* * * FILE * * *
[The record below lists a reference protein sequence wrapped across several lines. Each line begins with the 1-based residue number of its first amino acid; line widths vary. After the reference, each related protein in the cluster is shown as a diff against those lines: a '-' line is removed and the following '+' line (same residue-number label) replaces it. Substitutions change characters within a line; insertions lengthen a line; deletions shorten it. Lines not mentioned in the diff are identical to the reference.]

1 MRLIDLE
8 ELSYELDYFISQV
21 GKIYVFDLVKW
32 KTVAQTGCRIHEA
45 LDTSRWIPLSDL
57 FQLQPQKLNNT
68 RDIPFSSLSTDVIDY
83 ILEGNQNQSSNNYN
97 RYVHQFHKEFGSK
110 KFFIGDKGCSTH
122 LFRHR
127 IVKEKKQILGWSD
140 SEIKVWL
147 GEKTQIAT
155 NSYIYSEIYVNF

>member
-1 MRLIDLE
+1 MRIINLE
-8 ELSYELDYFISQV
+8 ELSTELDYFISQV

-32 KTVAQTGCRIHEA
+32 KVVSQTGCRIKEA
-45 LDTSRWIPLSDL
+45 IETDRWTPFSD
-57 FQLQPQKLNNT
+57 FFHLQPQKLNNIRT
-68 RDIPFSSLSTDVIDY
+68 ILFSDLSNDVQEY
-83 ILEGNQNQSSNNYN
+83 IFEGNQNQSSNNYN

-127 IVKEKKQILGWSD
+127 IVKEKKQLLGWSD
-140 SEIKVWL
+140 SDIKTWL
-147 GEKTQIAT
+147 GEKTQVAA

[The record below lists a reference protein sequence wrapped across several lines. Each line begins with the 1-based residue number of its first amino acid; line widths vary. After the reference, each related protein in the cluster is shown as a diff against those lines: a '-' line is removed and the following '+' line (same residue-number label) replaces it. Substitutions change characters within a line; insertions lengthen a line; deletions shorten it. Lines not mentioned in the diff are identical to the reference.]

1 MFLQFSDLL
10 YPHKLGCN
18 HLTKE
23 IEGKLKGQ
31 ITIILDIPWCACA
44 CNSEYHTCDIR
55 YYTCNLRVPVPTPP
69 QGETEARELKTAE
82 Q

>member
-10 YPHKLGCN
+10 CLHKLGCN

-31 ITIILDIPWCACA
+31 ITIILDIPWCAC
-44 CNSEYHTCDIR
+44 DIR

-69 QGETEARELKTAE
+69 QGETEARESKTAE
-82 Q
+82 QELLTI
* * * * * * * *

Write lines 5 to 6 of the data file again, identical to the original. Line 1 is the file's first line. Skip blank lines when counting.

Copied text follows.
32 KTVAQTGCRIHEA
45 LDTSRWIPLSDL